We took some of the cooked bones and some organs out of the wood-fire oven and I saw Andrew walking around munching on a liver. I hope my kids are like that. The kidneys were the delicacy that day. As soon as we took them out of the wood fire oven, everyone went after them. We added some salt and they tasted incredible. I felt really good, a little bit like when I eat a raw liver. We went to eat lunch, it was the best meal I’ve had since I’ve been here: extremely decadent spare ribs, tender and fatty beef, sweet potatoes cooked in cream and butter, peas and carrots, fermented salsa, cottage cheese, yogurt with raspberry sauce, milk and of course, butter.
I showed them how it is possible to eat the spare rib bones if they are cooked long enough. They fell apart in my mouth. They tried it too and seemed to like it. It’s funny how a lot of these Amish people who are into the Weston Price stuff are open to just about anything, even raw meat. I feel I could get them to eat anything if I told them Sally or Aajonus said it was okay. I ate till I was stuffed. I still felt decently good.
When we finished eating, we went back to the barn to make scrapple and sausage. Scrapple is pork scraps, organic lard and fermented grain (Christian does corn, wheat and oats with a kefir culture). I mixed it in the wood-fired kettle, it was great. I was addicted to Scrapple when I first came to live with Albert.
I left with Homer Adams. We stopped to get some gas and Homer stepped out of the car. The driver turned around and said, “I’m trying to figure you out, are you Amish or what?” I told him, I was helping them out with some stuff. He told me how he thought they were weird cause they live like it’s the 1800’s. He said he drives a lot of them around. On the weekend, he’ll take a bunch of Amish girls to the beach and they will put on two-pieces. He said he’s had a couple over at his house swimming before. He said on weekends, there will sometimes be these huge Amish parties that 100 kids will go to. He said he used to have a 12 passenger van and the he would charge Amish kids $12 a pop to take them home. He said he would make $200 a night sometimes and would be up to 3 am. I stopped at Homer’s; he had his nephew drive me home in a carriage. He was about 12 years old(2). It was extremely foggy. It felt like a Disney land ride with fake fog. I already said what I ate today.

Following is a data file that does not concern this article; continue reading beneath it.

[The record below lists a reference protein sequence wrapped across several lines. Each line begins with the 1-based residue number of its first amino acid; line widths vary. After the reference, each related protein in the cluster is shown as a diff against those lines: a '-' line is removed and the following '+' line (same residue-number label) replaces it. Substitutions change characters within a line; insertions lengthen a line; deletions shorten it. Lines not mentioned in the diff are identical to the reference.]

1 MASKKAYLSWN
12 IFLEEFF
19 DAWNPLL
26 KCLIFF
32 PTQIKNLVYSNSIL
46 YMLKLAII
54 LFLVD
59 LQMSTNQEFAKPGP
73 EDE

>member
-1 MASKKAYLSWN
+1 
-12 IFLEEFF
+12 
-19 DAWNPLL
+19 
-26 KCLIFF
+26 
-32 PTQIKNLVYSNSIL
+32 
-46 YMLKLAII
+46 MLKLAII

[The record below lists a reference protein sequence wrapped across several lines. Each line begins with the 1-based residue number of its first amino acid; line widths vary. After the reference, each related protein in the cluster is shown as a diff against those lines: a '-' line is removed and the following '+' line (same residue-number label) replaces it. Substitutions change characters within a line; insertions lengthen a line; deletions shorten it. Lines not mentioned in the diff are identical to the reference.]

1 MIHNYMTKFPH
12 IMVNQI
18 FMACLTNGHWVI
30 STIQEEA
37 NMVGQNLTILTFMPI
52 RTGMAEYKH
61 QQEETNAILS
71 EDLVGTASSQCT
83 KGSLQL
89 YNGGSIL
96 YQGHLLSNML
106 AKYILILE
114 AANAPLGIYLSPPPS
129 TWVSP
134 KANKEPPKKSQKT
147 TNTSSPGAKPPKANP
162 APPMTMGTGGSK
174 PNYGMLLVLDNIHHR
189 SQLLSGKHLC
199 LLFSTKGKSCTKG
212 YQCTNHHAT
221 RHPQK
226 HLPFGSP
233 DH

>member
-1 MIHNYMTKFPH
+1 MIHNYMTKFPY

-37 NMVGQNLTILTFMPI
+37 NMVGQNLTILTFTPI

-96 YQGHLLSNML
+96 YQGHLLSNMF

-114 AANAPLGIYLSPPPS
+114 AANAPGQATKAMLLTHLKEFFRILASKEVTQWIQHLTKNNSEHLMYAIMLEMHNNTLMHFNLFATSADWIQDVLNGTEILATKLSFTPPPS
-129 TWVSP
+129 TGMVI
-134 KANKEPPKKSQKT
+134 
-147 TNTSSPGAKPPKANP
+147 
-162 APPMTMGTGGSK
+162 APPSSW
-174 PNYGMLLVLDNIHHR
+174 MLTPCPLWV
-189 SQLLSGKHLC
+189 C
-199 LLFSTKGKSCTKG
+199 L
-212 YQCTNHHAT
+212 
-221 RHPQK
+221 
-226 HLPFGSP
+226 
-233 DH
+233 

2. Many of the Amish that I was with, would give their children responsibility at young ages. For example, teach them how to drive horse and buggies before they were 12 years old. I like this way of parenting and felt it was more beneficial. Among the English, it’s like, “You are such a cute baby, look at the cute baby. We do everything for our baby.” Then the kid starts going through puberty and isn’t as cute anymore and the parents say, ‘Get a job! Get some responsibility!” The kid doesn’t know what to do because his parents never showed him how and he gets blamed for it. That is how it was for me. When I went to college, I didn’t even know how to do laundry. Parents need to take more responsibility.